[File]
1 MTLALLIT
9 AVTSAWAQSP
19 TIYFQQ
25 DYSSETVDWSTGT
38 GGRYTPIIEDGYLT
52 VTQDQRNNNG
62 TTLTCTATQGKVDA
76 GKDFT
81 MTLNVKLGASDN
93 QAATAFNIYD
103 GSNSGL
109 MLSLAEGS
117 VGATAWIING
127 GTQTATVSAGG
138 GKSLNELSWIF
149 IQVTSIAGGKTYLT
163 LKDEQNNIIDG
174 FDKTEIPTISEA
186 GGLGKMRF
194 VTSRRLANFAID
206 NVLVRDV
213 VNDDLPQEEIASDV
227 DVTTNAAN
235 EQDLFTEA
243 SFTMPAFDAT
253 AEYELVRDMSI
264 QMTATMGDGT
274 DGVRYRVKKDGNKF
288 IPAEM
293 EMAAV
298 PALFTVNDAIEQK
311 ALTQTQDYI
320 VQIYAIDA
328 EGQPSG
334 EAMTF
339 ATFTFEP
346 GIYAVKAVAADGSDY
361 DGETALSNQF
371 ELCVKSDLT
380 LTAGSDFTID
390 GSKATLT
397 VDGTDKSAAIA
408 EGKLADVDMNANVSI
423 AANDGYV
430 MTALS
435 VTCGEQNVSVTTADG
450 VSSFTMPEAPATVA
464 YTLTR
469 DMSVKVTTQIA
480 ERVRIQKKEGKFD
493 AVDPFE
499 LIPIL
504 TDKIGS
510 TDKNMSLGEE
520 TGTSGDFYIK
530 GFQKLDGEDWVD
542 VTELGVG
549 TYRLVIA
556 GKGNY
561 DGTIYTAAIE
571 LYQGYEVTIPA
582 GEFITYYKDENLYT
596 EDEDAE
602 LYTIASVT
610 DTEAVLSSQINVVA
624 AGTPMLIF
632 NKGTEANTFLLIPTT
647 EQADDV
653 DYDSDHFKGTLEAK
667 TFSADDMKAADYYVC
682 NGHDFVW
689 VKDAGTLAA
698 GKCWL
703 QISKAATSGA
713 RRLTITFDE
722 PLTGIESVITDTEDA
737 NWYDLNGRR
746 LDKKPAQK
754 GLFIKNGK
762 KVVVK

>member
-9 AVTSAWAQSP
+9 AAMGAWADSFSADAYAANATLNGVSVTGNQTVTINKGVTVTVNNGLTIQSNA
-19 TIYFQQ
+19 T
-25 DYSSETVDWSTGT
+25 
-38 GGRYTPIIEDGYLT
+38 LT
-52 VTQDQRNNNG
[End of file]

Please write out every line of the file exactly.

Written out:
1 MTLALLIT
9 AVTSAWAQSP
19 TIYFQQ
25 DYSSETVDWSTGT
38 GGRYTPIIEDGYLT
52 VTQDQRNNNG
62 TTLTCTATQGKVDA
76 GKDFT
81 MTLNVKLGASDN
93 QAATAFNIYD
103 GSNSGL
109 MLSLAEGS
117 VGATAWIING
127 GTQTATVSAGG
138 GKSLNELSWIF
149 IQVTSIAGGKTYLT
163 LKDEQNNIIDG
174 FDKTEIPTISEA
186 GGLGKMRF
194 VTSRRLANFAID
206 NVLVRDV
213 VNDDLPQEEIASDV
227 DVTTNAAN
235 EQDLFTEA
243 SFTMPAFDAT
253 AEYELVRDMSI
264 QMTATMGDGT
274 DGVRYRVKKDGNKF
288 IPAEM
293 EMAAV
298 PALFTVNDAIEQK
311 ALTQTQDYI
320 VQIYAIDA
328 EGQPSG
334 EAMTF
339 ATFTFEP
346 GIYAVKAVAADGSDY
361 DGETALSNQF
371 ELCVKSDLT
380 LTAGSDFTID
390 GSKATLT
397 VDGTDKSAAIA
408 EGKLADVDMNANVSI
423 AANDGYV
430 MTALS
435 VTCGEQNVSVTTADG
450 VSSFTMPEAPATVA
464 YTLTR
469 DMSVKVTTQIA
480 ERVRIQKKEGKFD
493 AVDPFE
499 LIPIL
504 TDKIGS
510 TDKNMSLGEE
520 TGTSGDFYIK
530 GFQKLDGEDWVD
542 VTELGVG
549 TYRLVIA
556 GKGNY
561 DGTIYTAAIE
571 LYQGYEVTIPA
582 GEFITYYKDENLYT
596 EDEDAE
602 LYTIASVT
610 DTEAVLSSQINVVA
624 AGTPMLIF
632 NKGTEANTFLLIPTT
647 EQADDV
653 DYDSDHFKGTLEAK
667 TFSADDMKAADYYVC
682 NGHDFVW
689 VKDAGTLAA
698 GKCWL
703 QISKAATSGA
713 RRLTITFDE
722 PLTGIESVITDTEDA
737 NWYDLNGRR
746 LDKKPAQK
754 GLFIKNGK
762 KVVVK

>member
-9 AVTSAWAQSP
+9 AAMGAWADSFSADAYAANATLNGVSVTGNQTVTINKGVTVTVNNGLTIQSNA
-19 TIYFQQ
+19 T
-25 DYSSETVDWSTGT
+25 
-38 GGRYTPIIEDGYLT
+38 LT
-52 VTQDQRNNNG